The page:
Asian Civilisations Museum to showcase traditional and contemporary batik designs from Jun 17 to Oct 2
The exhibition, titled Batik Kita: Dressing in Port Cities, will display archaic and modern batik designs from Singapore and the neighbouring countries.
A new exhibition showcasing over 100 different traditional and contemporary batik textiles from overseas and local lenders will be held at the Asian Civilisations Museum (ACM) from Jun 17 to Oct 2.
Titled Batik Kita: Dressing in Port Cities, the exhibition is created to celebrate the shared Southeast Asian heritage, according to ACM. It will showcase the history and culture of batik and batik making, as well as explore the ways batik fashion has evolved over the years.
Batik is a technique of decorating textiles by using wax-resistance dye. The designs are normally done by drawing dots and lines or printing with cotton stamps onto cloths.
Upon entering the exhibition, visitors will be greeted with a 4m long and 2m wide ceremonial waist cloth, also known as Dodot. It first came to the Raffles Museum, a predecessor of all museums in Singapore, in the 1920s. The Dodot is one of the oldest batiks to date and is commonly used as a garment for wedding couples in central Java.
After which, visitors will be introduced to the rows of batik scripts hung across the first section of the gallery. These scripts consist of Arabic calligraphy or poems done in the Jakarta dialect of Betawi.
The Arabic scripts are normally seen on ceremonial batik barriers, garments, or even for religious funerals.
The exhibition also displays three loaned batik pieces from the Sonobudoyo Museum in Yogyakarta. These rare pieces provide visitors with the opportunity to appreciate the batiks used in Cirebon, a coast in Western Java.
Besides traditional batiks from Javanese, the exhibition also features textiles that include tiga negeri (three patterns) styles, cloths with seafood and animal motifs, and designs from Chinese-owned workshops.
Some of the prominent designs on display are the colourful Nyonya batiks which are made in Chinese-owned workshops in towns along the pesisir.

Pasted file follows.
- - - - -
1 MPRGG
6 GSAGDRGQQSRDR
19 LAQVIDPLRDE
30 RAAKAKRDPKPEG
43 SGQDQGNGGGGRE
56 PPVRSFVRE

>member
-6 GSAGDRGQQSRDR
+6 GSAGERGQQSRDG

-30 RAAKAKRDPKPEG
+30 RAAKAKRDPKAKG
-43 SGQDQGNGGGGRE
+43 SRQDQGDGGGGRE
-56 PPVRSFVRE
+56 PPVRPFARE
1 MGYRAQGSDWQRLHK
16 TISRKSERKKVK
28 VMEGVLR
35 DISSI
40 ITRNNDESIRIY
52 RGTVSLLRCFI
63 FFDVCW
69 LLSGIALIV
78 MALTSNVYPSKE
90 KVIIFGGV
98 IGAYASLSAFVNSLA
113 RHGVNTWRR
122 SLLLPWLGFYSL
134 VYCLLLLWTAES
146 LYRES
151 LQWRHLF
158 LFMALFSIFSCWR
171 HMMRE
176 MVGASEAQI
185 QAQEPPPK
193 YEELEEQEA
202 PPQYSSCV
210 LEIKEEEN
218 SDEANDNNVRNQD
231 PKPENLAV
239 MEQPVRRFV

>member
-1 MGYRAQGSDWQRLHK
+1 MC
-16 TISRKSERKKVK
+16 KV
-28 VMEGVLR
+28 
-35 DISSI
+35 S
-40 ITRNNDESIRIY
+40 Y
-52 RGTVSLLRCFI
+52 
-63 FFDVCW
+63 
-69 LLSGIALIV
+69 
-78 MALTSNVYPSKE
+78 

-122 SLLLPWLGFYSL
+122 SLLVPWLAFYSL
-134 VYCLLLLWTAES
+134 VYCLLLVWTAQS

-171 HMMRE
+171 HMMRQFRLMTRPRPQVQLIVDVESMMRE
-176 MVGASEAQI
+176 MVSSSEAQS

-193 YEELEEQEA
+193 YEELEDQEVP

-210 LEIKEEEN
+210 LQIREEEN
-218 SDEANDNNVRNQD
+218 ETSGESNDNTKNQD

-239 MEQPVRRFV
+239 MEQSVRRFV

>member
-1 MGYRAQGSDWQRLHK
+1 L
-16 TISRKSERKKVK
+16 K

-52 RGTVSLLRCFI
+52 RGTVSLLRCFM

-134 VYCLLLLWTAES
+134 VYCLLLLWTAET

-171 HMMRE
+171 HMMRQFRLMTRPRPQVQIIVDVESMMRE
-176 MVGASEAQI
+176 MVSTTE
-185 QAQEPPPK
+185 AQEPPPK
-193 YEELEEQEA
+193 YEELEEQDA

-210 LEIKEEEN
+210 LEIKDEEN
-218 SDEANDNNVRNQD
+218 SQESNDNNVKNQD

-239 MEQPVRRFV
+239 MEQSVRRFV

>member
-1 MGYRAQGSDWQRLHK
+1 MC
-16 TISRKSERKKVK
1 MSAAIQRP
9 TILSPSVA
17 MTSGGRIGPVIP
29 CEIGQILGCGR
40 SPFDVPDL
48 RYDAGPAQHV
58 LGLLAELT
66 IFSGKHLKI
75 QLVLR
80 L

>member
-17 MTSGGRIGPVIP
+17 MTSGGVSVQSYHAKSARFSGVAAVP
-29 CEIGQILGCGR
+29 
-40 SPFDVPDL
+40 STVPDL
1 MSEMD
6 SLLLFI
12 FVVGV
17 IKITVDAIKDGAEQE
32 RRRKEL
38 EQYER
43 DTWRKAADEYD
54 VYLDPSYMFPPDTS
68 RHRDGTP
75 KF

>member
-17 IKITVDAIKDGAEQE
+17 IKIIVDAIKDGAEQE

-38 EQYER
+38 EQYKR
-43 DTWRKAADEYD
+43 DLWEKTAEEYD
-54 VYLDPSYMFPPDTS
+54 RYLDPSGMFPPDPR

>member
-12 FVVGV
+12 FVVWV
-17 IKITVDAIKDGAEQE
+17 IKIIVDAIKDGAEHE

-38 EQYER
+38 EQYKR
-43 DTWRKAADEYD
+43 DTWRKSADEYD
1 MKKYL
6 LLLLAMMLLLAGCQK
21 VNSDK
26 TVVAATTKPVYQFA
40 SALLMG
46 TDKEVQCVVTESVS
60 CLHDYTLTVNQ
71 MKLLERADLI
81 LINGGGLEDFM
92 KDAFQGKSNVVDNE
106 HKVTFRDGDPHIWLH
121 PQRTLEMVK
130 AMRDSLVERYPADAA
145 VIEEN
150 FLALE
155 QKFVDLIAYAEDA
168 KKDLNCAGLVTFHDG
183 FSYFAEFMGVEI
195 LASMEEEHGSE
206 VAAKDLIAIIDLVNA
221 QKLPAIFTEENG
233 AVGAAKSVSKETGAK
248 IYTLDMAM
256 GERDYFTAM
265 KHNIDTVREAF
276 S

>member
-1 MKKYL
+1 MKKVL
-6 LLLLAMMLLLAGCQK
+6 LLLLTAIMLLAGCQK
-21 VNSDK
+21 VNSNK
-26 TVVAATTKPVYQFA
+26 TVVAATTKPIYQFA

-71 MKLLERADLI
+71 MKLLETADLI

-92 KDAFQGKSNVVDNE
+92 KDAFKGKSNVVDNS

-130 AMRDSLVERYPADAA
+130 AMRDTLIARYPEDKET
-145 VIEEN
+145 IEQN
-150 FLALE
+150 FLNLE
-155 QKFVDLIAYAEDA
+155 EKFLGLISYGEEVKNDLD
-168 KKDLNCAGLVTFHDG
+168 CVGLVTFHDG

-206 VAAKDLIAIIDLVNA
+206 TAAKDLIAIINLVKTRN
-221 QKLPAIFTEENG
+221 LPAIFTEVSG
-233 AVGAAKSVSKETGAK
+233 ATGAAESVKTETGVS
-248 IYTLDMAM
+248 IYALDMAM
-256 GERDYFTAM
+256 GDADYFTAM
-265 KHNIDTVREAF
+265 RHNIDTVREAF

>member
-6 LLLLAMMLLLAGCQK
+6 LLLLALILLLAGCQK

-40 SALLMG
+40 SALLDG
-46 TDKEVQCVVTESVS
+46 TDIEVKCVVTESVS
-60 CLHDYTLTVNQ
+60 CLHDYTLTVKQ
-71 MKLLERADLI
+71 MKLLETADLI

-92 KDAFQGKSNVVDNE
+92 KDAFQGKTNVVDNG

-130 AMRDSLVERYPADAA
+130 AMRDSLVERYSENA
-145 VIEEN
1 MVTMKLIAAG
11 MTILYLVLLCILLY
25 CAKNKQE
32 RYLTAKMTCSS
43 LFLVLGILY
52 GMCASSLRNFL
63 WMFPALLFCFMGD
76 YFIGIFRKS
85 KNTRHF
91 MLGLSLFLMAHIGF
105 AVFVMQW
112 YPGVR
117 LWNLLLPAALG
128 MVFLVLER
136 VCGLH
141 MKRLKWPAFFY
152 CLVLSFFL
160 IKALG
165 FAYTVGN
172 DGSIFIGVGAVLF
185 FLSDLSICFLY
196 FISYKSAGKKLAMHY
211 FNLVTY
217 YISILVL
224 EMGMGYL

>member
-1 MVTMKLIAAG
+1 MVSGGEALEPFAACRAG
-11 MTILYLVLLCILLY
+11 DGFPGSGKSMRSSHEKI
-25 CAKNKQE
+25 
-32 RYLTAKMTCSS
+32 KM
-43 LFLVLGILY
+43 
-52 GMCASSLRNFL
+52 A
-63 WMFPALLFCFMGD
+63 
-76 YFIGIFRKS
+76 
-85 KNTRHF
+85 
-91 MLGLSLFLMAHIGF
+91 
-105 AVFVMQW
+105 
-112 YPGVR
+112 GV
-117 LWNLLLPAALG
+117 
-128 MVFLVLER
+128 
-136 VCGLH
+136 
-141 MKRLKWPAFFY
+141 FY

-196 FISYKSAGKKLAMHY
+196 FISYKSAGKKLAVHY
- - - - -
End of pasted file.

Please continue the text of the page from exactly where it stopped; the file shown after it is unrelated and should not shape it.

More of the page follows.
Additionally, the exhibition will explain how batiks in clothing have evolved from being traditional to contemporary through the showcase of over 10 fashion pieces.
Tan Sheau Yun, a local fashion designer who specialises in Chinese-inspired clothing, has been regularly exposed to working with batik on Chinese garments. One of her works, in which she combines bold motifs from African Vlisco with a cheongsam, will also be on display in the exhibition.
Towards the end of the exhibition, visitors will see a few batik fashion pieces that were worn by politicians. One of such pieces on display is Prime Minister Lee Hsien Loong’s red and white Sarkasi Said batik shirt worn at the National Day Parade in 2019 where he was joined by the President of Indonesia, Joko Widodo.
Visitors can also participate in the batik workshop located in the interpretive space at the Level 2 Foyer of the museum. They can learn about the various materials and tools used in creating a batik as well as the meaning behind certain batik patterns.
In conjunction with the exhibition, ACM will also host two programmes. The first is the Embracing Batik Weekend Festival which will take place from Jul 22 to 24. The second programme is Crossing of Cultures at ACM: Textiles and Fashion of Asia which will happen from Sep 2 to 4.
The admission fee to the Batik Kita: Dressing in Port Cities exhibition is $12 for Singaporeans and PRs, and $25 for tourists and foreign residents.